Word Names: A Dozen of the Best for Girls

Word Names: A Dozen of the Best for Girls

The lovely Lemon, one of nameberry’s greatest treasures, guest blogs on her favorite word names.

I’d venture to say that many of the frequent posters on the Nameberry message boards consider themselves equipped with a “name-sense” of sorts, but for me it’s more of a “word-sense,” really.  After all, at their foundation, aren’t names actually just words – meaningful units of spoken language?  There’s something beautiful about language and, by extension, names.  So, when you’re out there, browsing through sites and books looking for “the” name, perhaps you should hit up a dictionary.  Here are a few word names you may not have considered before…

CadenzaCadence with an Italian flourish, literally.  Found in both instrumental and vocal music, a cadenza is an elaborate, oftentimes rhythmically free solo passage allowing for virtuosic display – the solo of all solos, if you will.  With its international flavor and striking Z, Cadenza is a great alternative to Cadence, Melody, and even the on-the-rise Aria.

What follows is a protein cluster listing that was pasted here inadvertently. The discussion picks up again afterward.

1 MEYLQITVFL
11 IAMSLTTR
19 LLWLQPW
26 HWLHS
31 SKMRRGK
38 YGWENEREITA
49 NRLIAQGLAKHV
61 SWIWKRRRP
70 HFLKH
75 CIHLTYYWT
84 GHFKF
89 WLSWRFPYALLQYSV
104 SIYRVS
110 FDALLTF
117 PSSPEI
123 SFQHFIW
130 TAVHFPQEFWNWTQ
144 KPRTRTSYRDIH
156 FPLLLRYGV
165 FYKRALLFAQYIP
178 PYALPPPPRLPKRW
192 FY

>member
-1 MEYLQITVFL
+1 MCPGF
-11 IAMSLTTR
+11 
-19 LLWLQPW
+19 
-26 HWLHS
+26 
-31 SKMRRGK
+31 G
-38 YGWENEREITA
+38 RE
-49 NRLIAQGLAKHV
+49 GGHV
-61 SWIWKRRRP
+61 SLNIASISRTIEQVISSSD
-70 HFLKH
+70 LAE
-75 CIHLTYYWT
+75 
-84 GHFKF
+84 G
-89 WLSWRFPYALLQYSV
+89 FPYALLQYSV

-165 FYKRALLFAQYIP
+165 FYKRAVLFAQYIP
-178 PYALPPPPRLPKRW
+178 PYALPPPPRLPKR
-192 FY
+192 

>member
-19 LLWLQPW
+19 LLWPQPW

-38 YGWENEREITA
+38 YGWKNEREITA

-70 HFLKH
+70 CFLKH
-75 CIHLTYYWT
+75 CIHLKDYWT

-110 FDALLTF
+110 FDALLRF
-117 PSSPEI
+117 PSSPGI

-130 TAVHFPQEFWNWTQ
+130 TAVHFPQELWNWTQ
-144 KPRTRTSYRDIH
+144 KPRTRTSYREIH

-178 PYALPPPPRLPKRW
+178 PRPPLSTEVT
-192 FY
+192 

Echo – One of the coolest mythological names. Meaning “a repetition of sound,” Echo makes a lasting impression.  In Greek mythology, Echo was a beautiful but talkative mountain nymph who loved her own voice.  Unfortunately, she is most famous for her unrequited love of Narcissus, which resulted in her demise.  However, this short but striking name might be the ideal choice for your little chatterbox!

Fate – A short form of Lafayette meaning “faith,” this name’s about as modern as you’ll get in the virtue set!  Defined as “that which is inevitably predetermined,” one’s fate is his or her destiny.  In Greek mythology, The Fates – or Moirae – were those who controlled the thread of life for each mortal; as such, the name has a uniquely powerful energy.  Slightly unisex in sound, Fate is the perfect alternative to the classic Faith or the overdone Destiny.